If you have a bit of Irish in you, you’re probably familiar with the tradition of eating corned beef and cabbage on St. Patrick’s Day. My mom used to make it for us every year growing up. I actually can’t stand the taste of corned beef, so I dreaded having to eat this. Every year I’d whine and complain on St. Patrick’s day, and I’m pretty sure all I’d end up eating was the side of cabbage.
That being said, I know corned beef and cabbage is a tradition for so many of you, so I thought I’d share a little about the history and nutrition of this dish.
How does corned beef stack up nutritionally? According to the USDA Nutrient Database, a 3 ounce serving of corned beef (about the size of a deck of cards) contains 213 calories, 15 grams of protein, 16 grams of fat (5 grams saturated), and 0 grams carbohydrate. Not bad in terms of calories, but that 3 ounce serving packs 964 mg of sodium – 40% of the max amount you should get in one day (and if you have high blood pressure, it’s more like 60% of the max amount you should get). It’s certainly fine to enjoy your salty celebratory dish once a year, but we wouldn’t want to eat corned beef too often with that high sodium content.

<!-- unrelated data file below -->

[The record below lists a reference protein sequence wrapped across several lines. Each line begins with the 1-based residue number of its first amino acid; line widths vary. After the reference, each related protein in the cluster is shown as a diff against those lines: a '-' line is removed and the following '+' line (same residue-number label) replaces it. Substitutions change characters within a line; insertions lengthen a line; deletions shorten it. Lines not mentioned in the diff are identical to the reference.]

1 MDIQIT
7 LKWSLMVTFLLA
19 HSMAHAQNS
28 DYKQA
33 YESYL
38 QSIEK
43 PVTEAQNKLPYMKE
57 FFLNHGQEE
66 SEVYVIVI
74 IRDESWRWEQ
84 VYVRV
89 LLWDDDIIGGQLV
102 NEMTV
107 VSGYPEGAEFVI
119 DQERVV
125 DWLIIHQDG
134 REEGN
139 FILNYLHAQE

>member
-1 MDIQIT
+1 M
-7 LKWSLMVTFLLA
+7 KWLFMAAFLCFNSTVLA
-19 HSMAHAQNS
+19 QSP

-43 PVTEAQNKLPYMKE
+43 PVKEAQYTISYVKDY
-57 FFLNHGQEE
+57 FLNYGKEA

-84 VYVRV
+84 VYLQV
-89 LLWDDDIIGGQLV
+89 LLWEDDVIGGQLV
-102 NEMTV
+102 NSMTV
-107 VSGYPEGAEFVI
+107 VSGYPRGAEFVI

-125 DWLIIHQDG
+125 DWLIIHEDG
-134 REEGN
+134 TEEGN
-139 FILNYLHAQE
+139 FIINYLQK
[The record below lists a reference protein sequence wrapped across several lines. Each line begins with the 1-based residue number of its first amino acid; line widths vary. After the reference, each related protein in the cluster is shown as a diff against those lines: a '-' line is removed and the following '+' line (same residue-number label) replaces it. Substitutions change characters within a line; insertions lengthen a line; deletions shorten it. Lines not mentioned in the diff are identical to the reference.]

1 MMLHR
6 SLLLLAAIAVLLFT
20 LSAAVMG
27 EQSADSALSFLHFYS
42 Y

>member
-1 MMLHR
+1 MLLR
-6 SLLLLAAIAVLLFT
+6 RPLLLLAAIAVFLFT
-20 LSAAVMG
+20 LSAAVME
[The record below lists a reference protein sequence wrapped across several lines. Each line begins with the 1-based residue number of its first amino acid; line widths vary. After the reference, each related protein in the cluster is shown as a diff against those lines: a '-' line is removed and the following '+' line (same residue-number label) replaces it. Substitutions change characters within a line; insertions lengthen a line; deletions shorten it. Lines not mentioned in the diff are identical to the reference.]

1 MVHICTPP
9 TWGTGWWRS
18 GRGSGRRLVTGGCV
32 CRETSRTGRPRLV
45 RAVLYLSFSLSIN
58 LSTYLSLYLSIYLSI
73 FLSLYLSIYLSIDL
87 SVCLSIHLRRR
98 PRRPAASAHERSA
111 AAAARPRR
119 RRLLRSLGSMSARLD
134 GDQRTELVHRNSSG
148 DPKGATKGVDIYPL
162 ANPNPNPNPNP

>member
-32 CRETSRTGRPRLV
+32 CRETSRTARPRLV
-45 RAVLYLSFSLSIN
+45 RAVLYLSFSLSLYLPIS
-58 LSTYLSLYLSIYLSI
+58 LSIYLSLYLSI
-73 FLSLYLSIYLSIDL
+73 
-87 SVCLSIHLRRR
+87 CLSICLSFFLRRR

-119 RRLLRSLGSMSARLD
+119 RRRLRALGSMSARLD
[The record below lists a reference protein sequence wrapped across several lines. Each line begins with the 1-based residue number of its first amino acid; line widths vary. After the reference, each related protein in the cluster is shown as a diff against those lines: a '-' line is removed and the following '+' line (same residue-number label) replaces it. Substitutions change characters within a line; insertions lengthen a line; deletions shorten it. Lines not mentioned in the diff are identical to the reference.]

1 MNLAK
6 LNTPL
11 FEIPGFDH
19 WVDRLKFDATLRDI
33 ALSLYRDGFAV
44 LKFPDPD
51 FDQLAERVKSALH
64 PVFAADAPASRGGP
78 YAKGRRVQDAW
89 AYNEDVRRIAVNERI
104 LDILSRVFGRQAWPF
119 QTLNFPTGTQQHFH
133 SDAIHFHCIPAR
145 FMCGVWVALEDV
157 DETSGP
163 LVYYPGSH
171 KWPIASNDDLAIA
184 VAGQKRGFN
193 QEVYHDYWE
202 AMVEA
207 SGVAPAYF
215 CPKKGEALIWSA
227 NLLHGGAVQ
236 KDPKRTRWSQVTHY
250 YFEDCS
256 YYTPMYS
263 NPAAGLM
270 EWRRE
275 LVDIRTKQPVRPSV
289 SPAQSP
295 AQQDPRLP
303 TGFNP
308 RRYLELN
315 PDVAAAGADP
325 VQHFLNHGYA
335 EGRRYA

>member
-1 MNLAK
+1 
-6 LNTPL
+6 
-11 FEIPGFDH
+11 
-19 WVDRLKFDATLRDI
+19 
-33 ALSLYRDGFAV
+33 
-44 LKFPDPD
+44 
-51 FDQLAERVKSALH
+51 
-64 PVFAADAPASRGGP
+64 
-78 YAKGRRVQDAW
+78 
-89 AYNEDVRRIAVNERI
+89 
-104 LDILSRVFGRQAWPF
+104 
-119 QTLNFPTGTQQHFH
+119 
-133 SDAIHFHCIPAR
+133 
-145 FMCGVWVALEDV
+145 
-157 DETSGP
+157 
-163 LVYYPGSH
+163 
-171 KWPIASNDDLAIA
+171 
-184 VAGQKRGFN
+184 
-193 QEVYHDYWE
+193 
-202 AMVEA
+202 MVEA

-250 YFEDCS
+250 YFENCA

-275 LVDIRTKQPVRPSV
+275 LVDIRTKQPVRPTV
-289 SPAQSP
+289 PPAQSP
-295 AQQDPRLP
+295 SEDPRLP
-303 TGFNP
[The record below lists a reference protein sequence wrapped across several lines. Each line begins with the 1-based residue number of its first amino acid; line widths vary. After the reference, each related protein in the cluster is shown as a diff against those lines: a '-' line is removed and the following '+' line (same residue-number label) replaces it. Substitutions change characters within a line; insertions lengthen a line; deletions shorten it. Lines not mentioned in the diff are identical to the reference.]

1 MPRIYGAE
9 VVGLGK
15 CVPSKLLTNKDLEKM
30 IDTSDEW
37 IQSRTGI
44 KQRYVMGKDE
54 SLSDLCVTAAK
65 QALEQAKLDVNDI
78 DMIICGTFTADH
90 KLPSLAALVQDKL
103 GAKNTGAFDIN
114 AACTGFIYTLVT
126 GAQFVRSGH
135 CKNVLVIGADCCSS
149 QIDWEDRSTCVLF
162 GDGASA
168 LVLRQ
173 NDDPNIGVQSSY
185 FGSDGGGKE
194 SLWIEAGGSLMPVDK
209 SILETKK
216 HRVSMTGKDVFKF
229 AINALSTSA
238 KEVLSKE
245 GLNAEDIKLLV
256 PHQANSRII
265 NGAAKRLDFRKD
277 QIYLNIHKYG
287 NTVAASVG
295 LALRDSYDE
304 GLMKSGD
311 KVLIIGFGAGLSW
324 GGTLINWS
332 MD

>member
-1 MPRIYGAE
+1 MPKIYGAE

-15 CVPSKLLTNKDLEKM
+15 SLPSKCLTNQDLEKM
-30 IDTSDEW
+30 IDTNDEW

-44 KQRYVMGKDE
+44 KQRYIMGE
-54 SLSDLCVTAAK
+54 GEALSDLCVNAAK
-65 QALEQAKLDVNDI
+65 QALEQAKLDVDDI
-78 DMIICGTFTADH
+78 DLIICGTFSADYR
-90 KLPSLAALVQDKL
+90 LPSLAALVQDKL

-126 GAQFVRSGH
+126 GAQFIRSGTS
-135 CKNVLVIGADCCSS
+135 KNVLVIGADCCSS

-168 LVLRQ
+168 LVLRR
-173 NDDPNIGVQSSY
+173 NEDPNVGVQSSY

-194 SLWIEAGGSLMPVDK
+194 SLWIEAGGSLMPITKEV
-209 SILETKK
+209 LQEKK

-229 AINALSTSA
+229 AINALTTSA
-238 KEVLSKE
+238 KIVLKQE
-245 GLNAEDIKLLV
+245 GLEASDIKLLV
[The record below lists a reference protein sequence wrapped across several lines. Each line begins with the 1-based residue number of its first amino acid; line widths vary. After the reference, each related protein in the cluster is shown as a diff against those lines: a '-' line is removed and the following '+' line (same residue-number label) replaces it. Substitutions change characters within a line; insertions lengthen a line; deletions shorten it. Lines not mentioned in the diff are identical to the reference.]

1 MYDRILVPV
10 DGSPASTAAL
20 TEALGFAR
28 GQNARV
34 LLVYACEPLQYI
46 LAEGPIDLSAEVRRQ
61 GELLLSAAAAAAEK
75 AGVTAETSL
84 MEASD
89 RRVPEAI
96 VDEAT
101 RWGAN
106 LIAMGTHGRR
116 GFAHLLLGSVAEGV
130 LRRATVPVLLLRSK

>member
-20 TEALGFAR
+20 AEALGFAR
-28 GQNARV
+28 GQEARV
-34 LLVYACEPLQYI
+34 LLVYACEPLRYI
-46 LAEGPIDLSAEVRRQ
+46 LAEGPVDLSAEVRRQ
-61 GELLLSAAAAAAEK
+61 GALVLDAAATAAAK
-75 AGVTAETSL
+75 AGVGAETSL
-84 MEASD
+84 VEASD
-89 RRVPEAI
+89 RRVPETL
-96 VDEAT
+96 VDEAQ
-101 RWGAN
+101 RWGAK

A cup of chopped cabbage only contains 22 calories and packs Vitamin C and Vitamin K. People often complain that they’re not sure how to cook cabbage. Some easy ways include cooking it in a pot with low sodium chicken broth, or sautéing it in a tiny bit of oil or butter with some garlic. Yum!
I wish you all a wonderful St. Patrick’s Day!